UPS will allow workers to have facial hair and natural Black hairstyles like Afros and braids as it becomes the latest company to shed policies widely criticized as discriminatory amid nationwide demands for racial justice.
The delivery company, which has more than 525,000 employees worldwide, said it was also eliminating gender-specific rules as part of a broader overhaul of its extensive appearance guidelines, which cover hair, piercings, tattoos and uniform length.
UPS said that Carol Tomé, who in March was named the first female chief executive in the company’s 113-year-history, had “listened to feedback from employees and heard that changes in this area would make them more likely to recommend UPS as an employer.”
“These changes reflect our values and desire to have all UPS employees feel comfortable, genuine and authentic while providing service to our customers and interacting with the general public,” the company said in a statement.
The policy change, previously reported by The Wall Street Journal, comes amid a growing national movement to ban racial discrimination against people based on their natural hairstyle. Many companies, responding to months of protests against systemic racism, have also sought to address discrimination by overhauling brand names and marketing images and by diversifying their ranks.
California last year became the first state to ban discrimination based on hairstyle and hair texture by passing the CROWN Act — an acronym for Create a Respectful and Open Workplace for Natural Hair. New York and New Jersey soon followed with their own versions of the law, and a federal version passed the U.S. House in September.
In February, the Oscars highlighted the issue when it named “Hair Love,” a film about an African American father learning to style his daughter’s natural hair in his wife’s absence, best animated short.
Actress Gabrielle Union and former NBA star Dwyane Wade, the married producers of “Hair Love,” invited to the ceremony a Black high school student in Texas who had been suspended because of the way he wore his dreadlocks.
The student, DeAndre Arnold, was one of a number of Black people who said they had been singled out in the workplace or in school because of their hair.
In 2018, an 11-year-old Black student at a Roman Catholic school near New Orleans was asked to leave class because administrators said her braided hair extensions violated school rules, according to a lawyer for her family.
In 2017, Black students at a charter school in Massachusetts complained that they had been subjected to detentions and suspensions because they wore hair extensions, prompting the state’s attorney general to order the school to stop punishing students for wearing hairstyles that violated the school’s dress code.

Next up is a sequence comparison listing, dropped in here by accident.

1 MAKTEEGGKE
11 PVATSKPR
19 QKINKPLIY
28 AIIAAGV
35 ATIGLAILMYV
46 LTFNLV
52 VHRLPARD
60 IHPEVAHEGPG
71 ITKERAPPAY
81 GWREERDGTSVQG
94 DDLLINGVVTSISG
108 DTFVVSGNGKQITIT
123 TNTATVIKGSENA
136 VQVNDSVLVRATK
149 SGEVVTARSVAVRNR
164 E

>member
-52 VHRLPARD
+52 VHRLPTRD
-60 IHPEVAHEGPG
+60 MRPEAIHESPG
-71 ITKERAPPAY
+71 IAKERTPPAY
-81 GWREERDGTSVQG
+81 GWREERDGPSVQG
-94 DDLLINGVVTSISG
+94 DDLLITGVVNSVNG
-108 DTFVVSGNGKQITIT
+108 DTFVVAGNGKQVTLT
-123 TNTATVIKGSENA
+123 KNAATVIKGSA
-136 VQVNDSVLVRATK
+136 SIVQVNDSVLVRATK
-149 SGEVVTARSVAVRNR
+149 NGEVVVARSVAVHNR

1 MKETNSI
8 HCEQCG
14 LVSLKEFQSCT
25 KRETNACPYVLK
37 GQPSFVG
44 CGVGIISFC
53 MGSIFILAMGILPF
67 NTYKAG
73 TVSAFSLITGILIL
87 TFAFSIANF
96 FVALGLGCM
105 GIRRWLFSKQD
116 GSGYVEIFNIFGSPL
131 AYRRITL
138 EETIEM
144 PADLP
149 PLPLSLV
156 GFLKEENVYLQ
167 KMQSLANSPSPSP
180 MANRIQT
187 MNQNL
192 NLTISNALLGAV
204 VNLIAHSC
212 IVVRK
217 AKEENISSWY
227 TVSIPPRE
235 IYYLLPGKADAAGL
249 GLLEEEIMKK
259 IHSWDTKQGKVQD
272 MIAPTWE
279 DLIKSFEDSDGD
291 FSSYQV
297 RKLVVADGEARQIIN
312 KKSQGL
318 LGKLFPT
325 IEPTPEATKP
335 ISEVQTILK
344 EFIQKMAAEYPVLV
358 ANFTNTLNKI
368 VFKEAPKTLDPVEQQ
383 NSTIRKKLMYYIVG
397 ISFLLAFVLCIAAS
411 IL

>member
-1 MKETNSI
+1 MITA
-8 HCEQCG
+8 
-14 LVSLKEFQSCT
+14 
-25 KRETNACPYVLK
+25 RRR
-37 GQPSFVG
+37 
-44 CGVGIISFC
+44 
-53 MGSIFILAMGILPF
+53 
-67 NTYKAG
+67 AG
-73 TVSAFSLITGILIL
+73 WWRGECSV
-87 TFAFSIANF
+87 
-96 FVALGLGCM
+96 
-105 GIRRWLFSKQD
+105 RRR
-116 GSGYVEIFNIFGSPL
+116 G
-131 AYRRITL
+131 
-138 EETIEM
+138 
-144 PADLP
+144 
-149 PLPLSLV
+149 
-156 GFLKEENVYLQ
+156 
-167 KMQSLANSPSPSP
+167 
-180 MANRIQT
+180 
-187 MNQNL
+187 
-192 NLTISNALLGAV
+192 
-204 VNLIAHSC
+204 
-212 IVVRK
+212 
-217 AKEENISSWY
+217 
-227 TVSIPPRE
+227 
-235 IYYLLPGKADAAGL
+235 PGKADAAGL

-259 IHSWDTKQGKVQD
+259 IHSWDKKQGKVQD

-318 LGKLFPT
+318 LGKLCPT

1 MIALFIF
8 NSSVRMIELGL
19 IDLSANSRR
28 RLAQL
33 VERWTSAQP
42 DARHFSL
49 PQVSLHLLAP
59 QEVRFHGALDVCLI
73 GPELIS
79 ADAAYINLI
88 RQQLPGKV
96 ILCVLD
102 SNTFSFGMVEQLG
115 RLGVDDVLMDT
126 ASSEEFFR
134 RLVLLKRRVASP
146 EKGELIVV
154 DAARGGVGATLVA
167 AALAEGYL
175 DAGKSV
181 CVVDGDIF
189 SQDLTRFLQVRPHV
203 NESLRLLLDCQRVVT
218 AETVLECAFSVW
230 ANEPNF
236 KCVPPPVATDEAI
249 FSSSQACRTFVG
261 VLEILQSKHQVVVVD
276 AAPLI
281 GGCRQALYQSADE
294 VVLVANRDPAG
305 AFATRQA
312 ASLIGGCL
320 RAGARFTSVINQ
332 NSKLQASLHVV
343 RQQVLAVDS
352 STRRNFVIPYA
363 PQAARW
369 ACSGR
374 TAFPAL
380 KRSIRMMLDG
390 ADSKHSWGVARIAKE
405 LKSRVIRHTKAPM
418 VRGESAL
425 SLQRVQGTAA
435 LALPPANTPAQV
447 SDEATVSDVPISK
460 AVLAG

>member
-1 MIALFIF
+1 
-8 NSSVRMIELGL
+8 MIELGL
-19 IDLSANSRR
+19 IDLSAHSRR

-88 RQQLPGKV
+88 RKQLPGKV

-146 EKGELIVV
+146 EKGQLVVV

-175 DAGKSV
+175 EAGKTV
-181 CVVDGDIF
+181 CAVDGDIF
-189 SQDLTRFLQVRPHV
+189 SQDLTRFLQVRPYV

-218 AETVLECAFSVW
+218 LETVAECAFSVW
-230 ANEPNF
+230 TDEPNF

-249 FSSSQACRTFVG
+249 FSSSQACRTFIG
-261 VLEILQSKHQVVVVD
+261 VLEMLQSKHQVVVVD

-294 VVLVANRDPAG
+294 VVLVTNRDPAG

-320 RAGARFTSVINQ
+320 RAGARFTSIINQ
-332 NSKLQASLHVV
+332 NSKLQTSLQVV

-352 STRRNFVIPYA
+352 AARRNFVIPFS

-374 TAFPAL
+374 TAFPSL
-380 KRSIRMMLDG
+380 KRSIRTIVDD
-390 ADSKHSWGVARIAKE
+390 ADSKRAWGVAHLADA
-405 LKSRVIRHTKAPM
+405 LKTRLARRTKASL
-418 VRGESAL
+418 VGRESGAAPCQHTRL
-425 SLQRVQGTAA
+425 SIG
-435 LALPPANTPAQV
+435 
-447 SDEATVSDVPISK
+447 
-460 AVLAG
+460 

In 2018, UPS agreed to pay $4.9 million to settle a lawsuit filed by the U.S. Equal Employment Opportunity Commission, which said the company had failed to hire or promote Muslims, Sikhs, Rastafarians and others whose religious practices conflicted with its appearance policy.
The commission said the company had for years segregated workers who wore beards or long hair in accordance with their religious beliefs into nonsupervisory, back-of-the-facility positions without customer contact.
The company’s new policy clarifies that beards and mustaches “are definitely acceptable as long as they are worn in a businesslike manner and don’t create a safety concern,” according to UPS documents reviewed by The Journal.
The policy also permits natural hairstyles “such as Afros, braids, curls, coils, locs, twists and knots,” according to The Journal. And it eliminates guidelines specific to men and women. “No matter how you identify — dress appropriately for your workday,” the policy states.
The Teamsters, which represents UPS workers, said it was “very pleased” with the changes.
“The union contested the previous guidelines as too strict numerous times over the years through the grievance/arbitration process and contract negotiations,” the union said in a statement. “We have proposed neatly trimmed beards during several previous national negotiations.”
Angela Onwuachi-Willig, a professor of law and dean of the Boston University School of Law, who has researched hair codes, said the change at UPS “recognizes that allowing people to be their authentic selves is good for business.”
Policies that ban natural Black hairstyles are clearly discriminatory, she said, because they deem Black hair to be “inherently unprofessional.”
Dominique Apollon, vice president for research at Race Forward, a racial justice advocacy organization, said companies that forbid natural Black hair send the message that “white standards of beauty and white comfort are ultimately the default.”
“I’d like to see these sorts of policy changes accompanied by a deeper reckoning with the past, and with a humility that unfortunately doesn’t come often in our litigious society,” he said. “Companies like UPS need to acknowledge that these sorts of policies have had long-term effects, and will continue to have ramifications or racial outcomes unless more is done.”